Tips from Olivia

Fewer things can make a mama break out into a cold sweat more than the mention of FAMILY PHOTOS.   As a family and baby photographer, and as a mother myself, I try to simplify the process as much as possible. The entire point of having photos taken is to have a timeless image that you, your children, and future generations can look back on and cherish.  I want the experience to be fun, but that’s easier said than done when you are trying to get cranky kids and a hungry husband to put their best face on for the camera.  Planning is key, and I’ve come up with a list of things to consider when trying to create the perfect picture.



 Choose the Location First  Before you begin planning outfits, decide on the setting. Some of my favorite spots to create a timeless family picture are places that already have a fun ambiance.  In the fall, Alabama color comes alive and I like to take families to shoot in cotton fields or in the autumn leaves.  Hays Nature Preserve is also a great spot to shoot year-round because of the woodsy atmosphere and the Flint River as the backdrop.  For a really personalized shoot, front porches are another favorite. (And you don’t have to worry about your kids getting wrinkled/losing hair bows/getting dirty in the car!)  

Out of all these spots though, downtown Huntsville is by far my favorite spot. With the square, the old buildings, and the brick sidewalks I can get great shots of families just walking around and enjoying the history of this beautiful town.   Many times you can hear live music in the background and you will always find people strolling and checking out the food trucks or just sitting outside having a cocktail or a cup of coffee.  Kids enjoy downtown because there is always something cool going on for them to see. 




Time of Day I cannot stress this enough: choose a time of day when everyone is most likely to be happy.  It can be tricky when you have little ones, but make sure they have napped and eaten and are reasonably comfortable in what they are wearing.  Make sure everyone has been to the potty, and bring along some water in case someone gets thirsty.  (Please no colored or messy drinks…it’s a disaster waiting to happen.) 

Ideally, the best time of day for a natural light photographer is first thing in the morning (9 or 10) or later in the afternoon (from 3 to 6 depending on the time of year and when the sun sets).  Just stay away from the middle of the day when the light is too harsh for pictures.


What to to Wear There is no real right or wrong answer to this one, but I encourage my clients to dress how they feel comfortable. Having said that, you do need to dress cohesively as a family.  For example, if one person is wearing jeans, you probably don’t want someone else in a cocktail dress. Stick with something casual like a cute wrap dress or skirt instead.   If all of the kids are dressed in heirloom clothing, then the adults should go for a more formal look and stay away from the jeans.  Also, pay attention to the weather when you are taking pictures outside. This is Alabama after all, and it’s not crazy uncommon to have 90 degree heat in October or for it to be 40 degrees and freezing in April.  As much as it might cramp the seasonally-inspired style you had envisioned for the picture, don’t go overboard with wool sweaters and boots or sundresses and sandals if the temperature is going to make you so uncomfortable that you are visibly miserable in the pictures.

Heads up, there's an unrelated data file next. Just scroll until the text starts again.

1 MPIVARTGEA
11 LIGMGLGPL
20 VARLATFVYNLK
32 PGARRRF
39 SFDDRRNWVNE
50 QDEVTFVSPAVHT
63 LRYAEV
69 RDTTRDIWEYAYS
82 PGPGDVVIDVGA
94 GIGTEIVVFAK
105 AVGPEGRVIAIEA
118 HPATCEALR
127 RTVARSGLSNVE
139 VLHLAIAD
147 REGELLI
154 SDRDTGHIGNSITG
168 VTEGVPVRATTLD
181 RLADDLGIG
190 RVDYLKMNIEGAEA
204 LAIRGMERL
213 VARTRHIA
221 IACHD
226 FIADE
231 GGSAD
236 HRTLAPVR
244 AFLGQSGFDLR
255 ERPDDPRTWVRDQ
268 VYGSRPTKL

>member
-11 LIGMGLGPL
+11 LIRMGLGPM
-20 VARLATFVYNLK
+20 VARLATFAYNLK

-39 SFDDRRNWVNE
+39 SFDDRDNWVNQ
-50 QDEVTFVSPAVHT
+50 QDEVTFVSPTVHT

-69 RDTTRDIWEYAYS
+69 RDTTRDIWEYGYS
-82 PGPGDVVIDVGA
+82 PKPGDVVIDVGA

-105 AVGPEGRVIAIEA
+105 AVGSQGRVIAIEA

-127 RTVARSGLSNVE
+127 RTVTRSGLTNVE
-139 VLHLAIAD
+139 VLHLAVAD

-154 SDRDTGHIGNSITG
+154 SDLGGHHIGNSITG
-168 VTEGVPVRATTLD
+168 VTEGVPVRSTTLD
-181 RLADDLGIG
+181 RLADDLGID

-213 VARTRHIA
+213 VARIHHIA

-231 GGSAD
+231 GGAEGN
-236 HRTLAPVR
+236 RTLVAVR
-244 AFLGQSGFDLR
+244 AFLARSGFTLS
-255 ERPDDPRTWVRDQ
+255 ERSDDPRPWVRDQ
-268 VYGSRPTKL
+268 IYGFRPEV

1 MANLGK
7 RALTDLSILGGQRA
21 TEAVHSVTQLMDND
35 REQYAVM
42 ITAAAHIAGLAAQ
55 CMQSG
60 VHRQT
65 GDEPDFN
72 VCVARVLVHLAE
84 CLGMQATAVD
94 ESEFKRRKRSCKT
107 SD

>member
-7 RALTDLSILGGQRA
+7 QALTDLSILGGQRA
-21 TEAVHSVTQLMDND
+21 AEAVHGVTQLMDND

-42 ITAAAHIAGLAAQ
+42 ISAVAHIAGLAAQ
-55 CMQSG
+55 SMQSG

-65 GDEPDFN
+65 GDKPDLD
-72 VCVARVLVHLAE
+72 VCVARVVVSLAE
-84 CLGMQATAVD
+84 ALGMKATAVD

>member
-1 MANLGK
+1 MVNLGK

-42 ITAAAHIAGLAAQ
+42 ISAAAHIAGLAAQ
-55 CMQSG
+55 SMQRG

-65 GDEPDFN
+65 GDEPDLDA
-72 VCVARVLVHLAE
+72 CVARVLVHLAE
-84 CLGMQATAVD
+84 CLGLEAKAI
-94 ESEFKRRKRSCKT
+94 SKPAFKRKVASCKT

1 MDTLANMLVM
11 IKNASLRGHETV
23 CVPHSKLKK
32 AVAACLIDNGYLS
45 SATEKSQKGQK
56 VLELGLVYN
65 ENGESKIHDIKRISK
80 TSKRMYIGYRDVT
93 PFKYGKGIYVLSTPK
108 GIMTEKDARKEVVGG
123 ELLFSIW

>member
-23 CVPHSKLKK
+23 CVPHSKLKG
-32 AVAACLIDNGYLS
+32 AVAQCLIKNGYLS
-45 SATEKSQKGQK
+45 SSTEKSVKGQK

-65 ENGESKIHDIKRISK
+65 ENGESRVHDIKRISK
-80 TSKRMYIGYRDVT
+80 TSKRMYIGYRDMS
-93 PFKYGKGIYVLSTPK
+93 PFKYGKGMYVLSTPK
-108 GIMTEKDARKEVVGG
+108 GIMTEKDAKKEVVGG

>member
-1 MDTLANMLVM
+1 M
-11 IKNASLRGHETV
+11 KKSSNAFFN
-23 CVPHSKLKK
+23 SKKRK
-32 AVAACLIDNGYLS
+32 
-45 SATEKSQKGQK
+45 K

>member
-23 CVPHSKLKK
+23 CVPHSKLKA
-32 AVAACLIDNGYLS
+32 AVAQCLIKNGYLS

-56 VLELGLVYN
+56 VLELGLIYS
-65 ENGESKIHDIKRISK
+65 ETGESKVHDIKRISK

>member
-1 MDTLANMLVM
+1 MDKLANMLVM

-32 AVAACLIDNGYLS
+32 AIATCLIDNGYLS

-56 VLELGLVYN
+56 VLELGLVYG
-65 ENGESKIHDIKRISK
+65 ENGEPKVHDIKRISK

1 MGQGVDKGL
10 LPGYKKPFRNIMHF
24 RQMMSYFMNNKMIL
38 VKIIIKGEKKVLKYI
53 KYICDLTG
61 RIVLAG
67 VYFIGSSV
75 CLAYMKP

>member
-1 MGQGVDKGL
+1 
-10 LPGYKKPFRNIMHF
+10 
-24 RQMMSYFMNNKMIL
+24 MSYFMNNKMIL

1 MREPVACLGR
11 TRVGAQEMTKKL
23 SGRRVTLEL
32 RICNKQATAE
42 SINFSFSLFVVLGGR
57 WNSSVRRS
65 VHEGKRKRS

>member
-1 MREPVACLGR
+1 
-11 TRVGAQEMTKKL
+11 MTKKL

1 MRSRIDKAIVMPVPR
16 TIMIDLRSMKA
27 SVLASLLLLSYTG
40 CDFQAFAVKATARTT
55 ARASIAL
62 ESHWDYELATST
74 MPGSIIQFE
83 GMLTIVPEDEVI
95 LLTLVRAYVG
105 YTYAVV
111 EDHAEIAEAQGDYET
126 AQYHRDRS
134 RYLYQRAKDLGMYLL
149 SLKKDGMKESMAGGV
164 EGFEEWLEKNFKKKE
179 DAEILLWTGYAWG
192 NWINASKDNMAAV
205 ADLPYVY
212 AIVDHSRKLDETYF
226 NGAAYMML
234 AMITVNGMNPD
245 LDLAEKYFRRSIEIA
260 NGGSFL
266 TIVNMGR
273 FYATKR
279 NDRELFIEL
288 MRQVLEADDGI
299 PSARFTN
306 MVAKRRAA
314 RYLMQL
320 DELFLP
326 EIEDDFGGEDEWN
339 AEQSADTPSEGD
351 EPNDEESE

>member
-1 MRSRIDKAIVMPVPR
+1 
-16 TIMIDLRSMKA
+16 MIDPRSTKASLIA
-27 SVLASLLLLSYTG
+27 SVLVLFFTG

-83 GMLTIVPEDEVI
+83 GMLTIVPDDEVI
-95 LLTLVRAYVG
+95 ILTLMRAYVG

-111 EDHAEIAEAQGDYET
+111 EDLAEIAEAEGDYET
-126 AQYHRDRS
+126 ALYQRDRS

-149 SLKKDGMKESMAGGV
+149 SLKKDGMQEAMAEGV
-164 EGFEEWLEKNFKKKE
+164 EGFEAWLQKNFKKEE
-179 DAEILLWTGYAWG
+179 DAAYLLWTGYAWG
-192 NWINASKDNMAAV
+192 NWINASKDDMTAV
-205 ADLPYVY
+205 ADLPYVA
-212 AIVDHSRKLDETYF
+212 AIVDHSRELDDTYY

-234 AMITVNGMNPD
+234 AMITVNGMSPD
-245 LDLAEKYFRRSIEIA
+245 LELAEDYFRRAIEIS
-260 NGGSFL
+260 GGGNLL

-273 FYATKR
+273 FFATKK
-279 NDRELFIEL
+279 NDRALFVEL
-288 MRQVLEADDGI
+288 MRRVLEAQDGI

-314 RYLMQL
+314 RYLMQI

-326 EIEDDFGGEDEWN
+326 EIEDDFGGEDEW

To simplify, I usually tell people to start with one outfit and then coordinate the other outfits around that one.  Neutral colors are great for inside/studio shoots.  Bright colors work great outdoors, just be sure to stay away from too much pattern like plaids and polka dots.  And just a tip—because we are in the South and it’s part of our DNA—seersucker does NOT photograph well. The tiny stripes tend to confuse the camera lens. Over accessorizing is also a no-no.  Just keep it simple.

As for hair and makeup, if this part stresses you out, keep in mind that we have some wonderful professionals here in Huntsville who can do that part for you. I’m always happy to make a referral for you. 


Relax and Have Fun Crying kids never make for great pictures. Fighting couples with forced smiles don’t either.  Kids are more likely to be relaxed when their parents are relaxed, so choose your battles and emphasize that the sooner everyone cooperates, the sooner you will all be done.  And as a photographer who deals with little people all day long, I tend to be able to get kids to do things that parents can’t get the kids to do. A good photographer is always going to have a few tricks up his or her sleeve to get a smile, so just relax and let them work their magic. 

Lastly, and most importantly, don’t get so caught up in everything being perfect.  And keep in mind, “perfect” doesn’t have to mean that every hair is in place and everyone is sitting perfectly rigid with frozen smiles on their faces. Years from now, you will cherish those little crooked smiles and cow-licks, and it’s okay to have laughter and expression when you are taking the pictures. For me, the very best part of taking family photos is getting to watch how a family interacts and loves one another.   If I can capture that on film, then I call that a perfect picture.